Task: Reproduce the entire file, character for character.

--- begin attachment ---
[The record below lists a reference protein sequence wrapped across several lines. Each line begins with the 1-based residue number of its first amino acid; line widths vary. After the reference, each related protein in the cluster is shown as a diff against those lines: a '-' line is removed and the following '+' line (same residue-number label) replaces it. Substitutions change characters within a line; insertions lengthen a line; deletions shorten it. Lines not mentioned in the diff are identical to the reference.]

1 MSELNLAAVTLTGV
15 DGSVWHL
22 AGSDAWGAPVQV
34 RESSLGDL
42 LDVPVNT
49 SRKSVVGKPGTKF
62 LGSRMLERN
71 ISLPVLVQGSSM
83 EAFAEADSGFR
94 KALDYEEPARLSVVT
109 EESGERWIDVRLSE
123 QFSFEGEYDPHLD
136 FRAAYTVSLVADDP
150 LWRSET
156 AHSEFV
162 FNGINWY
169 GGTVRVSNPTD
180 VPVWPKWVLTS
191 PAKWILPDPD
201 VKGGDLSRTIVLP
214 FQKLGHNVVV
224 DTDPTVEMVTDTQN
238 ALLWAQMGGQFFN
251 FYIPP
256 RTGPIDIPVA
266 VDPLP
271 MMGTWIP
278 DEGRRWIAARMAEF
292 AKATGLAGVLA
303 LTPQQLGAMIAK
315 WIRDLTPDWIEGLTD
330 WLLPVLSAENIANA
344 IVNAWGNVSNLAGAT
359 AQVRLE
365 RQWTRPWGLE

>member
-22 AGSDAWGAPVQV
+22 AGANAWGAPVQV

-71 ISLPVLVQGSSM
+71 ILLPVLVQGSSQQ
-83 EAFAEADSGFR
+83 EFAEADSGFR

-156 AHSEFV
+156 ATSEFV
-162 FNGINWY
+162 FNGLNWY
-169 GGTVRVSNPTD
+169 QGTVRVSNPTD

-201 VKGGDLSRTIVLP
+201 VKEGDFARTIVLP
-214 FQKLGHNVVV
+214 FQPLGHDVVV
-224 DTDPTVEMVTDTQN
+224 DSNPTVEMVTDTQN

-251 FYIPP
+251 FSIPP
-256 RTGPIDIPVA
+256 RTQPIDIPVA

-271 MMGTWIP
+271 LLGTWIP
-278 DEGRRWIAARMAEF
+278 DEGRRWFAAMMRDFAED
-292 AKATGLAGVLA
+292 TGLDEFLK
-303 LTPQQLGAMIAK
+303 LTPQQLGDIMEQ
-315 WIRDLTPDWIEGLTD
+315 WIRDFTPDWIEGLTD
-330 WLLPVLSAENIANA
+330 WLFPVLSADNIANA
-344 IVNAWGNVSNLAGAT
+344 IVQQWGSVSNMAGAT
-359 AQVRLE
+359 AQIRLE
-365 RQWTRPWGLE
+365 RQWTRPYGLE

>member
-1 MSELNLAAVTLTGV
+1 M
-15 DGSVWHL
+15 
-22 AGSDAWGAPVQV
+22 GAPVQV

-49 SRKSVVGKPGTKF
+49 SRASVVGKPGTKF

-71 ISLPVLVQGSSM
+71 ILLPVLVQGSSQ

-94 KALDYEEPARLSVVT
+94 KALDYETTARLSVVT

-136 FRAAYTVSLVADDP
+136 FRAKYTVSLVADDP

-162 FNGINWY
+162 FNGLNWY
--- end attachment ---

[The record below lists a reference protein sequence wrapped across several lines. Each line begins with the 1-based residue number of its first amino acid; line widths vary. After the reference, each related protein in the cluster is shown as a diff against those lines: a '-' line is removed and the following '+' line (same residue-number label) replaces it. Substitutions change characters within a line; insertions lengthen a line; deletions shorten it. Lines not mentioned in the diff are identical to the reference.]

1 MSELNLAAVTLTGV
15 DGSVWHL
22 AGSDAWGAPVQV
34 RESSLGDL
42 LDVPVNT
49 SRKSVVGKPGTKF
62 LGSRMLERN
71 ISLPVLVQGSSM
83 EAFAEADSGFR
94 KALDYEEPARLSVVT
109 EESGERWIDVRLSE
123 QFSFEGEYDPHLD
136 FRAAYTVSLVADDP
150 LWRSET
156 AHSEFV
162 FNGINWY
169 GGTVRVSNPTD
180 VPVWPKWVLTS
191 PAKWILPDPD
201 VKGGDLSRTIVLP
214 FQKLGHNVVV
224 DTDPTVEMVTDTQN
238 ALLWAQMGGQFFN
251 FYIPP
256 RTGPIDIPVA
266 VDPLP
271 MMGTWIP
278 DEGRRWIAARMAEF
292 AKATGLAGVLA
303 LTPQQLGAMIAK
315 WIRDLTPDWIEGLTD
330 WLLPVLSAENIANA
344 IVNAWGNVSNLAGAT
359 AQVRLE
365 RQWTRPWGLE

>member
-22 AGSDAWGAPVQV
+22 AGANAWGAPVQV

-71 ISLPVLVQGSSM
+71 ILLPVLVQGSSQQ
-83 EAFAEADSGFR
+83 EFAEADSGFR

-156 AHSEFV
+156 ATSEFV
-162 FNGINWY
+162 FNGLNWY
-169 GGTVRVSNPTD
+169 QGTVRVSNPTD

-201 VKGGDLSRTIVLP
+201 VKEGDFARTIVLP
-214 FQKLGHNVVV
+214 FQPLGHDVVV
-224 DTDPTVEMVTDTQN
+224 DSNPTVEMVTDTQN

-251 FYIPP
+251 FSIPP
-256 RTGPIDIPVA
+256 RTQPIDIPVA

-271 MMGTWIP
+271 LLGTWIP
-278 DEGRRWIAARMAEF
+278 DEGRRWFAAMMRDFAED
-292 AKATGLAGVLA
+292 TGLDEFLK
-303 LTPQQLGAMIAK
+303 LTPQQLGDIMEQ
-315 WIRDLTPDWIEGLTD
+315 WIRDFTPDWIEGLTD
-330 WLLPVLSAENIANA
+330 WLFPVLSADNIANA
-344 IVNAWGNVSNLAGAT
+344 IVQQWGSVSNMAGAT
-359 AQVRLE
+359 AQIRLE
-365 RQWTRPWGLE
+365 RQWTRPYGLE

>member
-1 MSELNLAAVTLTGV
+1 M
-15 DGSVWHL
+15 
-22 AGSDAWGAPVQV
+22 GAPVQV

-49 SRKSVVGKPGTKF
+49 SRASVVGKPGTKF

-71 ISLPVLVQGSSM
+71 ILLPVLVQGSSQ

-94 KALDYEEPARLSVVT
+94 KALDYETTARLSVVT

-136 FRAAYTVSLVADDP
+136 FRAKYTVSLVADDP

-162 FNGINWY
+162 FNGLNWY